SCARLETT v SINCLAIR, 2017 ABQB 582
1.8: Interpretation Act
4.33: Dismissal for long delay
11.15: Service on person providing an address for service
11.20: Service of documents, other than commencement documents, in Alberta
11.22: Recorded mail service
11.31: Setting aside service
11.5: Service on individuals
11.6: Service on trustees and personal representatives
11.7: Service on litigation representatives
The Plaintiff commenced an Action against members of the Edmonton Police Service, including the Chief of Police, on the basis that he was the victim of racial profiling. The Plaintiff filed the Statement of Claim in early June of 2014 and the Defendants filed Statements of Defence on June 19 and 23, 2014. The Statements of Defence were delivered to the Plaintiff’s address for service and signed for on June 26, 2014 by the Plaintiff’s tenant. The Defendants applied to dismiss the Claim for long delay, pursuant to Rule 4.33.
The Plaintiff argued that proper service was not effected as he did not receive the Statements of Defence, and that he was therefore entitled to the full adjuster’s year in Rule 4.33(4). Master Schlosser noted the difference between service of commencement documents and non-commencement documents, specifically that under Rule 11.5(2)(b) service for commencement documents through recorded mail is effected on the date “signed by the individual to whom it is addressed”. However, this language is absent for the service of non-commencement documents. Under Rule 11.22(2)(b), service of non-commencement documents occurs when “acknowledgement of receipt is signed”. If the receipt is not signed, then service is deemed after seven days. Master Schlosser observed that while this interpretation of Rule 11.22(2)(b) is consistent with the Interpretation Act, RSA 2000, c I-8, Rule 1.8 expressly excludes the Interpretation Act from applying to the service Rules.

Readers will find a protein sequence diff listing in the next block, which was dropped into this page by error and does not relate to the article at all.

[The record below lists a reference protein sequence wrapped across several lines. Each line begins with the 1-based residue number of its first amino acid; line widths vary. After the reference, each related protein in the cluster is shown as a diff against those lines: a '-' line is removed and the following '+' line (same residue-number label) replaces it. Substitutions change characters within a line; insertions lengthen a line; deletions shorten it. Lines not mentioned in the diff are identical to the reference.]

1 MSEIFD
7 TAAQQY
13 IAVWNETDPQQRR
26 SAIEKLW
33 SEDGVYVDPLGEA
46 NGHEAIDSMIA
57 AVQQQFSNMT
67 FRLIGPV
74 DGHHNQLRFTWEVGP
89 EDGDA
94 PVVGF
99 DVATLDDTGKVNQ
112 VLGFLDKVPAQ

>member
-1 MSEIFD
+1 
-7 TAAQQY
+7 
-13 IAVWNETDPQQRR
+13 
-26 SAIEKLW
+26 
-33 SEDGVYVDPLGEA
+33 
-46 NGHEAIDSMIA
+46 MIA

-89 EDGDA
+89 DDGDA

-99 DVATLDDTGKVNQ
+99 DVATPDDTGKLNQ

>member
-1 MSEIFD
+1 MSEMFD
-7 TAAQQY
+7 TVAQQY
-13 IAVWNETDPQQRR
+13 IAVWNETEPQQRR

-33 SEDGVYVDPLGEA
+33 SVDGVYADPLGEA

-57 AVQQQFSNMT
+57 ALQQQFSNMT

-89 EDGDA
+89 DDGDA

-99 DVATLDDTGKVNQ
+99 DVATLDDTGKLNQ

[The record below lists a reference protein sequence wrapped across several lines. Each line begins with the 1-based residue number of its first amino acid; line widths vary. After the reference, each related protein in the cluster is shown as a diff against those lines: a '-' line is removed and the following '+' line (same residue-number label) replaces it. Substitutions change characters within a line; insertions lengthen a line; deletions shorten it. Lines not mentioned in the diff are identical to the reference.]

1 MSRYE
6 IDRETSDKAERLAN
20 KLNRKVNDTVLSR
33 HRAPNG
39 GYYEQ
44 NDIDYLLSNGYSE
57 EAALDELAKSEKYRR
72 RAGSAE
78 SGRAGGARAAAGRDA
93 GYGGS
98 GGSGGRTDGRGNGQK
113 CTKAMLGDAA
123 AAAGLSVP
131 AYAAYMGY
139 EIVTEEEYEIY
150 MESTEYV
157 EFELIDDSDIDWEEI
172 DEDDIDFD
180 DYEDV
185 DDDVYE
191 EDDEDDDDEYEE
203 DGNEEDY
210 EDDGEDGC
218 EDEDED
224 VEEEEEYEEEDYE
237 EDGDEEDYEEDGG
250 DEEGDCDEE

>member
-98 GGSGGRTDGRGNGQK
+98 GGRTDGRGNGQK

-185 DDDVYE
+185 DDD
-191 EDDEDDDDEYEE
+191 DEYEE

Master Schlosser noted that both Rules 11.15 and 11.22 are “out of step” with the available methods of recorded mail, given that the underlying principle of service is giving proper notice to the party served. Master Schlosser stated that if an individual is served by recorded mail, the wording of Rule 11.15(2)(b) should be read in. The rationale is that service cannot be deemed effective if someone other than the addressee signed for the recorded mail. Master Schlosser also declined to deem effective service through Rule 11.2, noting that none of the required conditions were present.
Master Schlosser stated that the Court is permitted to set aside service under the circumstances set out in Rule 11.31. Service was set aside as the Plaintiff did not personally receive the Statements of Defence. As such, the Defendants’ Application was dismissed.View CanLII Details